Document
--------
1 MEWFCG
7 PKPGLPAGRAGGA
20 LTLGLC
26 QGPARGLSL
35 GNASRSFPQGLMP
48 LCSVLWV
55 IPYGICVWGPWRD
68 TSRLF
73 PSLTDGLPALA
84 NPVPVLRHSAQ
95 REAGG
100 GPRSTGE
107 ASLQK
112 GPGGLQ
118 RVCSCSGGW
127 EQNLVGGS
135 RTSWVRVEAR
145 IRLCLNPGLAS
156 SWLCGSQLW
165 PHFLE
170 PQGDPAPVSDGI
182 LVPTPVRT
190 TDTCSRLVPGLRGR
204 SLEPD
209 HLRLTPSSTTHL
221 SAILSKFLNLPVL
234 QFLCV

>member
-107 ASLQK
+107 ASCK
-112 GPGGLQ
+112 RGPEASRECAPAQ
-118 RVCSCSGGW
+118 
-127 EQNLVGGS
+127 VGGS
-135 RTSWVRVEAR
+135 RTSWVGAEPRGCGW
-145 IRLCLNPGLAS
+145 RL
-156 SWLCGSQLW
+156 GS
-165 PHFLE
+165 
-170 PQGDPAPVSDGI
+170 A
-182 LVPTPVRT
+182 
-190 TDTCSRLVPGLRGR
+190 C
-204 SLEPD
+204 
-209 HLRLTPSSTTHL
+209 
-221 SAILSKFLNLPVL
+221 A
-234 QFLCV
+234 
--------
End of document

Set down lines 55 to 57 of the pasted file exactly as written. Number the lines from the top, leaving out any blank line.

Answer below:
-221 SAILSKFLNLPVL
+221 A
-234 QFLCV